The Little Fox and the Little Cockerpoo

There are big things in life that give us pause—and tempt us with worry. Things like illness, job struggles, and conflicts.  They call us to a deeper and higher faith.

Then there are other things that are small, and stupid, and annoying, and seemingly insignificant in the face of life and love. Often, it’s those things that try to steal my joy and pulverize my peace. A verse in Song of Songs 2:15 describes this type of annoyance:  Catch for us the foxes, the little foxes that ruin the vineyards, our vineyards that are in bloom.

And, if these foxes aren’t caught they can put a choke-hold on our spiritual growth.

The seed that fell among thorns stands for those who hear, but as they go on their way they are choked by life’s worries, riches and pleasures, and they do not mature.  Luke 8:14

For me, this fox recently took the form of an eighteen pound ball of fluff—my thirteen-year-old cockerpoo.20150417_013724

Until recently I had a love-hate relationship with him. You see—about a year ago, after his dog cousin came for a visit, he felt obligated to claim every space where his dog cousin had ever set his paw. Yes, this became a terrible daily ritual. It began in the yard…where every blade of grass and rock or pebble seemingly called out to him for ownership. Unfortunately, it didn’t stop there.

I would hold my breath each time I walked through my front door, wondering what claimed treasures awaited me.  I would then cautiously peer at all of the usual suspects—the front left wooden leg of my new chair and the right wooden leg of the same chair.  (He was at least symmetrical in his claims.)  I’d then venture over to the plastic bin containing our golden retriever’s food—to find it had also been claimed. The trashcan, the vacuum cleaner…yes, they all had his initials written on them—PP.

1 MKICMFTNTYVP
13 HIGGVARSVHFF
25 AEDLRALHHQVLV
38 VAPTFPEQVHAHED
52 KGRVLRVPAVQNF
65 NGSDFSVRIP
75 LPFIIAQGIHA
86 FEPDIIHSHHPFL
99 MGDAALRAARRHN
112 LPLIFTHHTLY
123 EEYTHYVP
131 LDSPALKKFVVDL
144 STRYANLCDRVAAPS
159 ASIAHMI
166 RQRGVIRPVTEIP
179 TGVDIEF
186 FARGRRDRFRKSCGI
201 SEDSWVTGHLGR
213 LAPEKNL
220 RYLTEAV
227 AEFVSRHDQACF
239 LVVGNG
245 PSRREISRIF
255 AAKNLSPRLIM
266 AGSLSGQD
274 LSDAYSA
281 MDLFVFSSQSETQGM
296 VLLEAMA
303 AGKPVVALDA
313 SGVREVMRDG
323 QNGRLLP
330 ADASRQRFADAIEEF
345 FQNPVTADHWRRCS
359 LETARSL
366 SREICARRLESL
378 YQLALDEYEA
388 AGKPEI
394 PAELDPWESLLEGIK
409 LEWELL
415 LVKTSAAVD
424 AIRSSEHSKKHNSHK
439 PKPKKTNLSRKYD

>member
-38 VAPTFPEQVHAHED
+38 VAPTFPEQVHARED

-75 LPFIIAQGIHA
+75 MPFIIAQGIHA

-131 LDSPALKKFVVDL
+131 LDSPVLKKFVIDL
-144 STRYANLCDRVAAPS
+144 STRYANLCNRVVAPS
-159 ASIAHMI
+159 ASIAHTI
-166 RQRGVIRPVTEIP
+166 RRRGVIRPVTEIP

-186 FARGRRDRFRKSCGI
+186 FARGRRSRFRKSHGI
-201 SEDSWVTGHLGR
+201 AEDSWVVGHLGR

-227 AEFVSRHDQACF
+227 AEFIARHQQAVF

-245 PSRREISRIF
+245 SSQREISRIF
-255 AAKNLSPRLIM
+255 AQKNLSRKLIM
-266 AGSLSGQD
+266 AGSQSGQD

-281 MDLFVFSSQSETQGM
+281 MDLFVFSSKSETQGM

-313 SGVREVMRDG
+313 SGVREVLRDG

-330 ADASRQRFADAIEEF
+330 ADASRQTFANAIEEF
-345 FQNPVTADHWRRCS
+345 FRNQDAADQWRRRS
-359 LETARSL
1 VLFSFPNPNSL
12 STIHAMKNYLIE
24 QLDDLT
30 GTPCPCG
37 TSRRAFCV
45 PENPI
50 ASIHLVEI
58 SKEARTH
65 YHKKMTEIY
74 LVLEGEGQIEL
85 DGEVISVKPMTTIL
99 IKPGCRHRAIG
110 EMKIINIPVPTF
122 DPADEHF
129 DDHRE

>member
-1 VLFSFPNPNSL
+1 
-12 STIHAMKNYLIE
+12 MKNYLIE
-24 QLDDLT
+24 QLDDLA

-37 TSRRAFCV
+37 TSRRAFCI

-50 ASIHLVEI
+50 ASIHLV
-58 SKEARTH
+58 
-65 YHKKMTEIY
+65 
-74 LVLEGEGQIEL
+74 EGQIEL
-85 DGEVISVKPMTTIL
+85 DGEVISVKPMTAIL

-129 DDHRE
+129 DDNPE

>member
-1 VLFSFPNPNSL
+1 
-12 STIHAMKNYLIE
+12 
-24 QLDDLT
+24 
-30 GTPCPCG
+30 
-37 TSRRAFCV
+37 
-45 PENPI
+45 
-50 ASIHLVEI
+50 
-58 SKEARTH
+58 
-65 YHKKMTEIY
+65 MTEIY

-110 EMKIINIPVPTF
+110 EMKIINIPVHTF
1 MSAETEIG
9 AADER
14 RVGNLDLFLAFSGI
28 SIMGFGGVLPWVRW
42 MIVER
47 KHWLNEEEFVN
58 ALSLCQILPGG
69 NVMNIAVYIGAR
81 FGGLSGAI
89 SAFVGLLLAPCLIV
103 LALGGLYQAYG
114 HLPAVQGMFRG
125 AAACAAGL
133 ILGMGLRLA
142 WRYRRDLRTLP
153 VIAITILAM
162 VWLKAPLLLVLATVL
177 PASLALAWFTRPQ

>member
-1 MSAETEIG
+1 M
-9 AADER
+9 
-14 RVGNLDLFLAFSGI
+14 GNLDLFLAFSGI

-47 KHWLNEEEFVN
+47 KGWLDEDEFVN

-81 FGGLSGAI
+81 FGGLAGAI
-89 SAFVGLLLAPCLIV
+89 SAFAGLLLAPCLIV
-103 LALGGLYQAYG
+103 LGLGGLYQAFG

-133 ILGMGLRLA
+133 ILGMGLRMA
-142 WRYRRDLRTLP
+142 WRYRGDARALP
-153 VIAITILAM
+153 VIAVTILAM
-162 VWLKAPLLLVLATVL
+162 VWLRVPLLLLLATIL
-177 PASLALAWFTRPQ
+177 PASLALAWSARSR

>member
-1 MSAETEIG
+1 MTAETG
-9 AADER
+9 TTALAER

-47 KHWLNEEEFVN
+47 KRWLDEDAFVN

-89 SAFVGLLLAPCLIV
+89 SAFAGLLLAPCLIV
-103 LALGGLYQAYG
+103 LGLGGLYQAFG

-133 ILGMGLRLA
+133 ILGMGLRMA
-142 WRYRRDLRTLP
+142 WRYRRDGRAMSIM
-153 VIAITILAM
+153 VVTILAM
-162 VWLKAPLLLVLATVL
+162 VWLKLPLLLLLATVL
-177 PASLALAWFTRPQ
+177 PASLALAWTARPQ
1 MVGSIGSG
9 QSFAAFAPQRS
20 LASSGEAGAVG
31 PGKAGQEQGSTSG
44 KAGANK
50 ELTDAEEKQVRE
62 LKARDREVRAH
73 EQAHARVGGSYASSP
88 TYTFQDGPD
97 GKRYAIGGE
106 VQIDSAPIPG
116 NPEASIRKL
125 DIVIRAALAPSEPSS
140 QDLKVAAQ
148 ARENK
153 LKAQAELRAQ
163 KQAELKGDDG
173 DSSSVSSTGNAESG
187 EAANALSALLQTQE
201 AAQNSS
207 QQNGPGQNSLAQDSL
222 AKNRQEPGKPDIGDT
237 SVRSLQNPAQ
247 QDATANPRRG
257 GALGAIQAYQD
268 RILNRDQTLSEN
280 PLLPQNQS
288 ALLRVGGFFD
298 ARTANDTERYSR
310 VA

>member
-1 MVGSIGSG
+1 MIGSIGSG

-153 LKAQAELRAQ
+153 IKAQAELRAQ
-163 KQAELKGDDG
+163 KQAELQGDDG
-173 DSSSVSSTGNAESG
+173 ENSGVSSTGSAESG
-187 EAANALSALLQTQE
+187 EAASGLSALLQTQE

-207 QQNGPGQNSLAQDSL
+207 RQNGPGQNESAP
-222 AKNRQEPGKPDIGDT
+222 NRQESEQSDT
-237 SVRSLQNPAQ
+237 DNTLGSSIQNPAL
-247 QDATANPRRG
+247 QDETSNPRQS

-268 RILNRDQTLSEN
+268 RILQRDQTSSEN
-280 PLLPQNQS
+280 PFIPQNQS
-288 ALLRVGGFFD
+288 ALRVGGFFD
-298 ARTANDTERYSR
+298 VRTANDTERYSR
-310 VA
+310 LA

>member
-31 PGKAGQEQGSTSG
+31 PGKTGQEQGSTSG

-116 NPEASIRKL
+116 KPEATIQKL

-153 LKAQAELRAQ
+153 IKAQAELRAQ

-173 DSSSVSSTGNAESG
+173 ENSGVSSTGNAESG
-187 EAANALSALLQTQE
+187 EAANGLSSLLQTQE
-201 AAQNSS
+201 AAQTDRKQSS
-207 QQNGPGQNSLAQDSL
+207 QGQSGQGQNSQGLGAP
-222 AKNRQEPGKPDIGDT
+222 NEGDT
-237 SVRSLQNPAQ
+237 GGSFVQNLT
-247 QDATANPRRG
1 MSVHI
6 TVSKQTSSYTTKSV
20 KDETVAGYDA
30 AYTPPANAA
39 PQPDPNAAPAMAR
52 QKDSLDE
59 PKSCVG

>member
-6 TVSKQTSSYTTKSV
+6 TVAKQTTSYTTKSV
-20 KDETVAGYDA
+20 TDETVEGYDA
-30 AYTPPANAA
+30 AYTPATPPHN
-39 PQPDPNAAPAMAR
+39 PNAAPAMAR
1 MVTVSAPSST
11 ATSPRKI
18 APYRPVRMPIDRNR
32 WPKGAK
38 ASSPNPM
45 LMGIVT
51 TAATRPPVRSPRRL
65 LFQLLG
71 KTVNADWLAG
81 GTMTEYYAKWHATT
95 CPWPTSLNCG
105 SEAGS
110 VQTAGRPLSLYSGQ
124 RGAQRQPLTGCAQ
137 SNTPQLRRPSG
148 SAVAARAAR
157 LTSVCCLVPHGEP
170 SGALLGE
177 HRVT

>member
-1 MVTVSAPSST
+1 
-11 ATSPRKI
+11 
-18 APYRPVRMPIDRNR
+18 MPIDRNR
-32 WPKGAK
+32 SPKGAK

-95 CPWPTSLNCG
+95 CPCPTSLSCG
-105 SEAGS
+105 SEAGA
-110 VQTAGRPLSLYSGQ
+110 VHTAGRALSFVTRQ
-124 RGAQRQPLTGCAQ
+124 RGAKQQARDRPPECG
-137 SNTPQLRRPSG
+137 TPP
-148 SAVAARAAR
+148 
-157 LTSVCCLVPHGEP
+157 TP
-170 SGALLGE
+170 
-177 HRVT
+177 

If ever a new object entered the room, he was determined to “own it”.  I gasped whenever a guest placed their purse or briefcase down on our floor, knowing it was a race against time as to who could reach it first…him or me.  I would hastily grab said object as if I were sliding into base—placing said object somewhere above the four-inch- high margin required to be safe from “claimage territory.” Every day, twice a day, I folded about six paper towels and placed them under the left wooden leg of my chair and the right wooden leg of the same chair. A paper towel palette was also carefully placed under the dog food bin. This way, I could “catch” the claimage and throw it away. My house began to look like a sea of Bounty.

I explained to my little dog that really…he could have it all—everything in the house I’d give him—No need to claim it again and again.

He didn’t care.

My husband, sensing my angst, offered various solutions—all of which didn’t end very well for the dog. My dog’s disturbing antics began to haunt me, appearing in my dreams and consuming too many of my thoughts.  Really, how stupid…in the big scheme of things… that my dog’s marking could take so much attention from much more important things.